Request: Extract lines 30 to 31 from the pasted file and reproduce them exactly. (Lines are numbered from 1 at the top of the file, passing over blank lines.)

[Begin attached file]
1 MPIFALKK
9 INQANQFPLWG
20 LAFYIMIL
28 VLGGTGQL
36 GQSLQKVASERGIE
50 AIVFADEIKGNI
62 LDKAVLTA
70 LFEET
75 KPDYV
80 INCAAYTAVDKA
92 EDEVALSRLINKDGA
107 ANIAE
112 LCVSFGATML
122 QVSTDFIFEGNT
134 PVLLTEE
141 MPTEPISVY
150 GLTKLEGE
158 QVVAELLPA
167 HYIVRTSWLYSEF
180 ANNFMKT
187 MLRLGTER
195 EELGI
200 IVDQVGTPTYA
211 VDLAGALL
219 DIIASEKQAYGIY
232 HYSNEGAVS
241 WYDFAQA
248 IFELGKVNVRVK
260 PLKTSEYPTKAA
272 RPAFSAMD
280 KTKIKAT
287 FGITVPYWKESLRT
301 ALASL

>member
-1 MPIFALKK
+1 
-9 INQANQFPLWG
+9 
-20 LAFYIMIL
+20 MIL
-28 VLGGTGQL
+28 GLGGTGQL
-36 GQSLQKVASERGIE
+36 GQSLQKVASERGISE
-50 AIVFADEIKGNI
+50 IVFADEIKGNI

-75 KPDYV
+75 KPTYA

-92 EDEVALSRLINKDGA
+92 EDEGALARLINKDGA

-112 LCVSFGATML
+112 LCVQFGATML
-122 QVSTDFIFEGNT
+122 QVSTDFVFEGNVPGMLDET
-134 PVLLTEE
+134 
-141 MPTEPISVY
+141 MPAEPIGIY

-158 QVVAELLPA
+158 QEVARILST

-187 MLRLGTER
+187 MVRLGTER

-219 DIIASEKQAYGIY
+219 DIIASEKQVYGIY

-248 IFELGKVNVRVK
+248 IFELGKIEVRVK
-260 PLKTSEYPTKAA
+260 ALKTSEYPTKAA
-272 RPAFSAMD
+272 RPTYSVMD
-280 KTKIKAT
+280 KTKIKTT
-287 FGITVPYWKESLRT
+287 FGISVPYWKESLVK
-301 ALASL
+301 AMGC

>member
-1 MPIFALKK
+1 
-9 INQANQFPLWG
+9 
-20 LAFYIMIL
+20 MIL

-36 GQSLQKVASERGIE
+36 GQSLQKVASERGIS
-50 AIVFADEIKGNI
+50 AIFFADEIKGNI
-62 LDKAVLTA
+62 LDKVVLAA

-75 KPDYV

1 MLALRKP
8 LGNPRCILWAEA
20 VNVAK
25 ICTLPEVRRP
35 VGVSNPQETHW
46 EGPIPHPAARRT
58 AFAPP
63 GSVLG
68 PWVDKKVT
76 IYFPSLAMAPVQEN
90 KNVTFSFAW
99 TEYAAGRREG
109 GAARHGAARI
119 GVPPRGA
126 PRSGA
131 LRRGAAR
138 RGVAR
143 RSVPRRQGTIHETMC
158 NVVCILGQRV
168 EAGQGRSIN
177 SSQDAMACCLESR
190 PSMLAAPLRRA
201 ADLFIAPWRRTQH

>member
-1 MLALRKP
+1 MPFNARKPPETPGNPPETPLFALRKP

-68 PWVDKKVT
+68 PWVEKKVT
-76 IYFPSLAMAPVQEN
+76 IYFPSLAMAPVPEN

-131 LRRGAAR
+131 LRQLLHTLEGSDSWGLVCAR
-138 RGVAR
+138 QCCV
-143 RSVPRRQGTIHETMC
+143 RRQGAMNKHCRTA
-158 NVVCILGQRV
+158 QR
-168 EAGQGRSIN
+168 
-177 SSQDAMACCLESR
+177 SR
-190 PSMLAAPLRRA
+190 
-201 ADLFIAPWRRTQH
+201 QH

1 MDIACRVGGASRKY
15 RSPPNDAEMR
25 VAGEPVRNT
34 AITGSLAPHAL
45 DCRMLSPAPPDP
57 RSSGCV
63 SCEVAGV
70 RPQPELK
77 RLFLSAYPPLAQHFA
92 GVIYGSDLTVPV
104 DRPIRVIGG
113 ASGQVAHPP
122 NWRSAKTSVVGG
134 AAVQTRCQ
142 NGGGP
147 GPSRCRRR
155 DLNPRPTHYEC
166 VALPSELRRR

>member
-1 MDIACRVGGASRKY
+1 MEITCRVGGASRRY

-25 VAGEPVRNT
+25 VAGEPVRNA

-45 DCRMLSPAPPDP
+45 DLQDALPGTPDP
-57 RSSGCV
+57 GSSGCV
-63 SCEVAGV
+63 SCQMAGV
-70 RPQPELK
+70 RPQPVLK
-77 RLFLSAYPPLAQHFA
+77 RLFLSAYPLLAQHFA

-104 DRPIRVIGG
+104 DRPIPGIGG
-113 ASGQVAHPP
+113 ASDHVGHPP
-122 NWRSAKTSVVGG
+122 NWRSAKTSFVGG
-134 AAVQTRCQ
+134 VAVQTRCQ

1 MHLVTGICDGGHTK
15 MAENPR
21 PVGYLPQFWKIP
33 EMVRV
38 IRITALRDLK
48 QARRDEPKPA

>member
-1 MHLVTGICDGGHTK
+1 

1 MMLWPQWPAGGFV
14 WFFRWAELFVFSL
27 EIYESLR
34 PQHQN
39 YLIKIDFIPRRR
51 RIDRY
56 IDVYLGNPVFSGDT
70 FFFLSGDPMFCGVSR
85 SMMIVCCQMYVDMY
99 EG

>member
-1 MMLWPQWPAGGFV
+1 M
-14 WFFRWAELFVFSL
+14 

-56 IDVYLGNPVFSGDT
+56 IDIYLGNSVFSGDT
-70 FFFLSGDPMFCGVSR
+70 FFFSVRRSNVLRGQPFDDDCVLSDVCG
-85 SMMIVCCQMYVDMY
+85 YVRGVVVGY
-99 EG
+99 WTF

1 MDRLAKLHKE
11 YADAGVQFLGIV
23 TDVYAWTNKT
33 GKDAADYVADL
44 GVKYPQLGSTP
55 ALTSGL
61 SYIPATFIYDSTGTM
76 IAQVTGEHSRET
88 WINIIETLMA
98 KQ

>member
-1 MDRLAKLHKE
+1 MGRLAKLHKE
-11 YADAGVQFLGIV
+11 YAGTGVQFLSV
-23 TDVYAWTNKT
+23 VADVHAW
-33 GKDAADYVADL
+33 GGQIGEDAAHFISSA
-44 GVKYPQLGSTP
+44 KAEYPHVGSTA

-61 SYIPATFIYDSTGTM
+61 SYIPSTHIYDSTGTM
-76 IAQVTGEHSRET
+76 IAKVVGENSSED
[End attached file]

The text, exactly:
272 RPAFSAMD
280 KTKIKAT